You would have to be dead or living in Edmonton (that’s a saying here in our fair town 🙂 ) if you haven’t heard about the upcoming marriage of the future King and Queen of England, William and Kate. I must admit I have been as much caught up with the pomp and pageantry as everyone else. The last royal wedding I saw was the one between Princess Diana and Prince Charles. At the time they called it a “Fairy Tale Wedding”. Tragically the fairy tale ended shortly after the “I do’s”.
British tabloids and the media enjoy comparing Princess Diana’s and Charles’ wedding with the upcoming wedding of William and Kate and it disturbs me how the media (and others) tend to make early predictions on whether the marriage will succeed or fail based on criteria that compares Kate with Diana.
I thought it was a sweet gesture on William’s part to give Kate his mother’s engagement ring…the media thinks it’s a bad omen…”look what happened to Diana” they say. Some media folk wonder if Kate will handle the paparazzi that hounds her like they hounded Diana. Odds-makers are laying bets on how soon Kate will “crack” under the pressure. Are you kidding me???
Then there is the disturbing comparison that Diana was a virgin when she married Charles and according to the gossip media, that explained one reason why the marriage failed. Kate and William lived together during their eight year relationship before marriage, so according to the media, their marriage will succeed because they “knew” each other before marriage. What kind of a message does THAT send to our young people?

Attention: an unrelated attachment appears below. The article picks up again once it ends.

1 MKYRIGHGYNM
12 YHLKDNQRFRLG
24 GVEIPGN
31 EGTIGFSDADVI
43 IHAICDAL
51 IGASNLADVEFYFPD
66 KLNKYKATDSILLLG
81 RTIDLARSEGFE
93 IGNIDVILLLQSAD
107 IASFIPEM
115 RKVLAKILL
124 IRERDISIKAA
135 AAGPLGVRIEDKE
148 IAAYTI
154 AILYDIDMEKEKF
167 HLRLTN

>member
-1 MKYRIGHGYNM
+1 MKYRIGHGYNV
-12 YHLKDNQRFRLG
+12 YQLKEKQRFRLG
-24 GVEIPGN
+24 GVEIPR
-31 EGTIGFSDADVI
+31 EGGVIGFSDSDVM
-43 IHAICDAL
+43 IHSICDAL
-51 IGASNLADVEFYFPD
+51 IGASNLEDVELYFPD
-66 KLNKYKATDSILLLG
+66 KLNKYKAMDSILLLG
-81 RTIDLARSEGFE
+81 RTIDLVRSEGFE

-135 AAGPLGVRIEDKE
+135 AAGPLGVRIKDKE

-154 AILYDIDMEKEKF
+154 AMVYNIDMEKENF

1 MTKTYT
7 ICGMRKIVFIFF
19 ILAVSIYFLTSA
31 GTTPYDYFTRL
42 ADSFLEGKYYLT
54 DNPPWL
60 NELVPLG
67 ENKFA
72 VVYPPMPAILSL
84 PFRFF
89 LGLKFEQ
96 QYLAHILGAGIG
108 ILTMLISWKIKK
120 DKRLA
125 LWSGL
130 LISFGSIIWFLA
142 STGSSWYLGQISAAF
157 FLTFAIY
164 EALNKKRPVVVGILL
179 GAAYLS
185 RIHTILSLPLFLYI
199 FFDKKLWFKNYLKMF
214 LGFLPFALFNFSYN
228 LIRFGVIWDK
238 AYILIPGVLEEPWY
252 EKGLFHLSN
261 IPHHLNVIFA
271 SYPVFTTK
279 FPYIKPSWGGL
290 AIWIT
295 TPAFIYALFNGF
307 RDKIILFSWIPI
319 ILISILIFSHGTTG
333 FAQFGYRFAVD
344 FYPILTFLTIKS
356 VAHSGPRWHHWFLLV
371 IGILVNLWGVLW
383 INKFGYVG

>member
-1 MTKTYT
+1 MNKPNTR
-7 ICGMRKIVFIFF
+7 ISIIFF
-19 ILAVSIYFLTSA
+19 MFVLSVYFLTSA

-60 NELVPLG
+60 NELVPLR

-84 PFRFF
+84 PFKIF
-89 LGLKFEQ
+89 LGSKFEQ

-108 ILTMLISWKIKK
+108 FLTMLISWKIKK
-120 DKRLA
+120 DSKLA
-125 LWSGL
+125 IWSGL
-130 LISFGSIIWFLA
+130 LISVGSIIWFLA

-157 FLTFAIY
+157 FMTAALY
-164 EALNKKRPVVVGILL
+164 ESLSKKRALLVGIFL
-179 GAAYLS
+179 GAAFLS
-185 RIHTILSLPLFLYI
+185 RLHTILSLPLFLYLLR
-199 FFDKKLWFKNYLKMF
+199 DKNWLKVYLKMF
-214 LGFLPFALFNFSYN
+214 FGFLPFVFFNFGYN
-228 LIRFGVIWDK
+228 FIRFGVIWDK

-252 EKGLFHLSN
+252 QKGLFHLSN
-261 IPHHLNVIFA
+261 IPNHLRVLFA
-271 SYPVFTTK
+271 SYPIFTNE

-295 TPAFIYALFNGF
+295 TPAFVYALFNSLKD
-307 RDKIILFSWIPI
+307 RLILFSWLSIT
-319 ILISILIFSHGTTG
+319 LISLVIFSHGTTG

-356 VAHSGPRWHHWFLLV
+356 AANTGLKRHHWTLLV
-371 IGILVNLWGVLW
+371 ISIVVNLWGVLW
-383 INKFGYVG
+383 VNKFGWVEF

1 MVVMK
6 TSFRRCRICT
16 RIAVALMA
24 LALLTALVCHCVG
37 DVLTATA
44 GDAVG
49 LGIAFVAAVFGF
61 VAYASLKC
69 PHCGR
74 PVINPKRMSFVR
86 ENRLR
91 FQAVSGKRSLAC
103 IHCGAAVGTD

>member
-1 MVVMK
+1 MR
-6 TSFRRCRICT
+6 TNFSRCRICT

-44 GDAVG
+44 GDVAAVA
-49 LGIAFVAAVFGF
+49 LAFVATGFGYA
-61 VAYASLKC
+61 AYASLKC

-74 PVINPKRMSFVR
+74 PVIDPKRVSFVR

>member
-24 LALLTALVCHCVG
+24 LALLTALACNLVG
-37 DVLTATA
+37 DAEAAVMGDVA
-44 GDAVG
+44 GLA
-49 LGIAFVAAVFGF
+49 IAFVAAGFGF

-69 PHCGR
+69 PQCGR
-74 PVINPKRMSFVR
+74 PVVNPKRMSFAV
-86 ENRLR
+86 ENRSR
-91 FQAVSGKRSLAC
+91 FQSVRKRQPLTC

Here are some statistics on living together before marriage from Michael McManus, author of the book Marriage Savers. Statistically speaking, living together is not a trial of marriage, but rather a training for divorce.
- The number of unmarried couples living together soared 12-fold from 430,000 in 1960 to 5.4 million in 2005.
- More than eight out of ten couples who live together will break up either before the wedding or afterwards in divorce.
- About 45 percent of those who begin cohabiting, do not marry. Another 5-10 percent continue living together and do not marry.
- Couples who do marry after living together are 50% more likely to divorce than those who did not.
- Only 12 percent of couples who have begun their relationship with cohabitation end up with a marriage lasting 10 years or more.
- A Penn State study reports that even a month’s cohabitation decreases the quality of the couple’s relationship.
Here are some more statistics relating to the children of cohabiting parents.
- Children of cohabiting parents are ten times more likely to be sexually abused by a stepparent than by a parent.
- Children of cohabiting parents are three times as likely to be expelled from school or to get pregnant as teenagers than children from an intact home with married parents.
- Children of cohabiting parents are five times more apt to live in poverty, and 22 times more likely to be incarcerated.
I will admit that there is a “fairy tale” fascination with Royalty and the wedding tomorrow will likely be watched by billions of people around the world, including myself, swept up in the story. But after the “I do’s”, William and Kate, like it or not, will be the role models to this generation’s youth. Certainly, I wish William and Kate all the best, but more importantly I pray that they will think beyond their wedding day to focus on their marriage that should stand the test of time if they take their vows seriously, if not, the odds are already stacked against them.